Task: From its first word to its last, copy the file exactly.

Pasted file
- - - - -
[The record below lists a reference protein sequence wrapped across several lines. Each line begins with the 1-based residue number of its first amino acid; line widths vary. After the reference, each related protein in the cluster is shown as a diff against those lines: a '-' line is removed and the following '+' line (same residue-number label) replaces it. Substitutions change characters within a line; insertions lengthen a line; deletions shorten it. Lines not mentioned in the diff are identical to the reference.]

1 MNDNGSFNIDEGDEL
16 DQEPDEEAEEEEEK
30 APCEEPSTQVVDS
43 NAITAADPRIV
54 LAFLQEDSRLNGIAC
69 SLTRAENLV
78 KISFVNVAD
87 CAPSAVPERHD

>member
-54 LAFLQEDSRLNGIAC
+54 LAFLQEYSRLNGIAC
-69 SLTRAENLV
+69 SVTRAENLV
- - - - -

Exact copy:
[The record below lists a reference protein sequence wrapped across several lines. Each line begins with the 1-based residue number of its first amino acid; line widths vary. After the reference, each related protein in the cluster is shown as a diff against those lines: a '-' line is removed and the following '+' line (same residue-number label) replaces it. Substitutions change characters within a line; insertions lengthen a line; deletions shorten it. Lines not mentioned in the diff are identical to the reference.]

1 MNDNGSFNIDEGDEL
16 DQEPDEEAEEEEEK
30 APCEEPSTQVVDS
43 NAITAADPRIV
54 LAFLQEDSRLNGIAC
69 SLTRAENLV
78 KISFVNVAD
87 CAPSAVPERHD

>member
-54 LAFLQEDSRLNGIAC
+54 LAFLQEYSRLNGIAC
-69 SLTRAENLV
+69 SVTRAENLV